Amazon Officially Enters the Quantum Computing Race

At its AWS re:Invent 2019 conference on Monday, Amazon announced the launch of a quantum cloud computing platform.

Now that quantum computers are real and can perform computations (albeit not well), companies are introducing platforms upon which scientists and others interested in the technology can experiment. Amazon’s system, named Braket, will provide access to three well-known quantum devices from IonQ, Rigetti, and D-Wave. This is, as far as I know, Amazon’s first official step into the quantum world.

“We believe that opening up access to current-stage quantum computers is a crucial step in accelerating the development of useful applications. That’s why, in designing Amazon Braket, we chose to collaborate with providers like D-Wave, who have built promising technologies that are of interest to our customers,” Simone Severini, director or quantum computing at Amazon Web Services, said in a statement sent to Gizmodo. “Together, we can make it easier for researchers to innovate, with the shared goal of realizing the true long-term potential of quantum computing.”

Quantum computers are devices that run algorithms using a different kind of mathematics than a regular computer—one based on the probability-driven laws that govern how subatomic particles interact. First devised by Richard Feynman in the early 1980s, well-known companies like Google, IBM, and Microsoft, as well as startups like IonQ and Rigetti, have realized these machines.

Today’s quantum computers have more potential than actual function—they’re difficult-to-control, noisy devices that can quickly lose the quantum behavior that makes them special to tiny jostles from the surrounding environment. They won’t beat a computer at everything, just a subset of problems that may one day include modeling the behavior of molecules, factoring large numbers, and maybe the kinds of optimization problems commonly seen by businesses. Companies in the financial, energy, and pharmaceutical sectors have all shown interest in quantum computing, while governments are interested in its potential applications for cybersecurity and nuclear weapons.

But once you have a machine, you need to be able to program it. Braket will allow researchers to “build, test, and run quantum computing algorithms” on both quantum devices and simulations of quantum devices, according to an Amazon press release. It includes tutorials and a learning environment, a space to run built-in algorithms and test new ones, and allows users to automate the running of quantum programs. The name, Braket, surely comes from the “bra-ket” notation that physicists use to represent quantum information.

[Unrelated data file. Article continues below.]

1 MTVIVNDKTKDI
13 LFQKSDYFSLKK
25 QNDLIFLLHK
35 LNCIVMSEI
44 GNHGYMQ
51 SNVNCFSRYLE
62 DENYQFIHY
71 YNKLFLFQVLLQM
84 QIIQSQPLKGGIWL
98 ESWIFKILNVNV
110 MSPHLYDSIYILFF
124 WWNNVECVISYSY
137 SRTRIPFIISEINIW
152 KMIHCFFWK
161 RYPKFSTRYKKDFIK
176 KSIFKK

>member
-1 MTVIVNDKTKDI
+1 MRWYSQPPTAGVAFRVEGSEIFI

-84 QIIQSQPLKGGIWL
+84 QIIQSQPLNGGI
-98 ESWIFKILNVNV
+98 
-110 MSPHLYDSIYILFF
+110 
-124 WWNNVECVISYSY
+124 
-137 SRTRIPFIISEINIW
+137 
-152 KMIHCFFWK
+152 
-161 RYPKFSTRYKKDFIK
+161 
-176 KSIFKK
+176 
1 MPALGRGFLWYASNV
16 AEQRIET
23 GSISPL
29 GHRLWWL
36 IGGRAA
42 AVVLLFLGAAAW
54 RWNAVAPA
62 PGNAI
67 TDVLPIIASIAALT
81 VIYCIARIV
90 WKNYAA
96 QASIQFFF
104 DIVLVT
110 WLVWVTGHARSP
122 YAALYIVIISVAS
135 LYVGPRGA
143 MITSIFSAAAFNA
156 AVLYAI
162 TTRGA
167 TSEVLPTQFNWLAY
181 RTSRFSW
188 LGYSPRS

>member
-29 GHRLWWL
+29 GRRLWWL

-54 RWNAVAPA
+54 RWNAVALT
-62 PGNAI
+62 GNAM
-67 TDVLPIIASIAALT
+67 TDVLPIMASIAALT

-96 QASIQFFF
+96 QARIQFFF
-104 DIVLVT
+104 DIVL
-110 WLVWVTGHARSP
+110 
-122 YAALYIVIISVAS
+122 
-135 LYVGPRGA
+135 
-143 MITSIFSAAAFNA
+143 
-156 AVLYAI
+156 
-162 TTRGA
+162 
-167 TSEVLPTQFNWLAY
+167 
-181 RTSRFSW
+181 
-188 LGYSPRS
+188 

Braket will allow users to program one of the three available quantum machines, each of which is a bit different from the other. IonQ’s ion trap quantum computer represents each unit of quantum information as an individual atom trapped by lasers, and their devices are some of the least-noisy ones available. The startup Rigetti’s superconducting computer instead represents each qubit as an artificial atom made from superconducting wire. D-Wave’s quantum annealer, also made from superconductors, operates on a different principle that can only run a subset of the problems that other quantum computers can, and they’re mostly related to optimization.

Other companies already have services where you can program their quantum computer on the cloud: IBM’s Qiskit offers access to their various superconducting machines, and Google will soon connect its own quantum computers to its Cirq platform. Microsoft, too, offers access to the IonQ computer through its Azure platform while it tries to construct its own quantum computer.

Amazon’s announcement differs in that, as far as we know, this is its first entrance into the quantum world. Wired reports that Amazon will also be opening a quantum research center with CalTech, and it may one day construct a quantum computer of its own.

As a reminder: Quantum computers do not do anything useful, yet, unless you think that generating “certifiable random numbers” is useful. A quantum “killer app” could be a few years—or even a few decades—away as researchers are trying to figure out what algorithms will be faster on the near-term, noisy, “NISQ-era” quantum computers than on a supercomputer.

Companies aren’t accessing these devices through cloud services because they hope to crack your encryption or do something nefarious (yet). Instead, perhaps offering more ways for researchers to access quantum computers will produce more ideas for potential applications that could come around sooner.

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